In the spring of 2020, as Americans hunkered down for what would be more than two years of significant life disruption due to the COVID-19 pandemic, many of us turned to the Internet for solutions. From the safety of home, we had everything from toilet paper to hiking gear to garden seeds shipped to us.
Online sales skyrocketed 71 percent in the second quarter of 2020 and 55 percent in the third quarter. The National Retail Federation reported that the trend continued through 2021, and the November-December holiday season grew 14.1 percent over 2020 to $886.7 billion, easily beating forecasts and setting new records, despite challenges from inflation and supply chain disruptions. Online sales reached $205 billion, a new holiday season high in the U.S., according to Adobe.
The resulting glut of shipping materials began to concern environmentalists, as well as the companies sending out the packages. Especially worrisome was single-use plastics, given that less than 14 percent of the 86 million tons of plastic packaging was being recycled. The National Academy of Sciences in the United States reports that more than 25,000 tons of single-use plastics — from hospital waste to online-shopping package material — wound up in the ocean.
Despite this dismal news, here’s where some of your favorite brands saw an opportunity to do something better for the earth. Through the NexTrex® Retail Recycling Program, companies such as Rent the Runway, LL Bean and Urban Outfitters transform their single-use plastic waste into beautiful and sustainable Trex® outdoor products.
Since 2009, Rent the Runway has pioneered the world’s first and largest shared designer closet, leading the way in recommerce. Through its Closet in the Cloud, Rent the Runway’s customers can subscribe to rental, rent items a-la-carte and shop resale from over 780 designer brands. By encouraging its customers to buy less and wear more, the company aims to help combat the 11.3 million tons of textiles that go to the landfills each year, according to the U.S. Environmental Protection Agency. And it’s working with 89% of Rent the Runway’s subscribers saying they buy fewer clothing since purchasing a membership.
In addition to leveraging its rental platform to extend the useful life of garments and reduce fashion waste, the company also aims to embed sustainability throughout its operations. For example, Rent the Runway partners with several organizations to either reuse, recycle, or donate garments that can no longer be rented through their platform, achieving nearly 100% diversion from landfill.
One unique environmental challenge for the company was the polycarbon garment covers, which protect each garment after it’s cleaned. It’s now combatting this impact by taking off the plastic bags before mailing to consumers and sending the plastics to be recycled through Trex.
“As a company, we are focused on minimizing waste from our operations,” said Megan Farrell, Senior Director of Sustainability at Rent the Runway. “Our partnership with Trex has helped us recycle a significant amount of our poly garment covers, keeping the plastic out of landfill.”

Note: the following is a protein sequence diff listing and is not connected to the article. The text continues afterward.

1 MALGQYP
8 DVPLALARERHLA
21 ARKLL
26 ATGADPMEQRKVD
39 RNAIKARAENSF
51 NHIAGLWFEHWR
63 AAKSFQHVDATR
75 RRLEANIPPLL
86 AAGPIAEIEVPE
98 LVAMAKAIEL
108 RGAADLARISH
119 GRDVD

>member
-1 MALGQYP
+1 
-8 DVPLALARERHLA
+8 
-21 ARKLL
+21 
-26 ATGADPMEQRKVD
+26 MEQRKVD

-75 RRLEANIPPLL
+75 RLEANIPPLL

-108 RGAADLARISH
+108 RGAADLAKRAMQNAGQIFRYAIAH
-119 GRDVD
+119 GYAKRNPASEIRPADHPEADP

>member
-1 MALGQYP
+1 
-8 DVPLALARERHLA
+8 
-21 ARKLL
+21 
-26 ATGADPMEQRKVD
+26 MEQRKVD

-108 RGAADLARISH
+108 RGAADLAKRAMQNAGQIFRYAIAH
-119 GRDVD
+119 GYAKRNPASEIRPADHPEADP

Rent the Runway shared with its followers on Twitter, “In 2021, RTR recycled 23,000 pounds of clothing, accessories, & reusable packaging through partner organizations – and over 95 TONS of plastic through @Trex_Company (AKA the weight of 14 elephants).”
Urban Outfitters, part of the URBN family of fashion, also focuses on sustainability, and partners with Trex for recycling of its poly bags.
Julie Verdugo, Director of Sustainability and Social Impact for Free People and Urban Outfitters, said UO began recycling with Trex two years ago, Free People started at the end of last year, and Anthropologie is in the process of joining the program. The efforts began organically with some entrepreneurial employees suggesting the move; now, 183 stores are using NexTrex. In just the last year, they’ve recycled 100,000 pounds of plastic.
“Partnering with Trex was important because we wanted a sustainable solution,” said Verdugo. “They are creating a durable product and saving trees — that circularity of materials and the transparency into where it’s going is important to us. We’re determined to keep everything out of the landfill, and the partner has to be ethically sound.”
Lucia Pellegrini, Facilities Manager for LL Bean, echoed this sentiment. She said, “We appreciate our partnership with the Trex Company over the last several years. It’s nice to know that our plastic waste is being recycled responsibly and resulting in a product that others can enjoy.”
When individuals and companies recycle plastic film with NexTrex, they not only help to keep thousands of pounds of waste out of landfills, but they’re also helping Trex to continue to make eco-friendly outdoor products. NexTrex partners with retailers around the country to collect recyclable materials including:
We strive to offer a program to make recycling that’s as hassle-free as our decking. NexTrex is easy to implement for retail stores of any size. Trex provides participants with support, instructional videos, promotional materials and a list of qualifying recyclable materials.
The Trex decking portfolio is made from up to 95 percent recycled content. A portion of Trex's recycled plastic film comes from post-consumer sources – ranging from the overwrap on paper towels to dry cleaner bags, sandwich bags, newspaper sleeves, package liners and shopping bags to shrink wrap and stretch film used to palletize boxes and equipment.
“Trex is an important partner in our sustainability efforts,” said Farrell. “The results really speak for themselves – we’re proud to partner with Trex on our plastic recycling solutions.”
To learn more, download this flyer.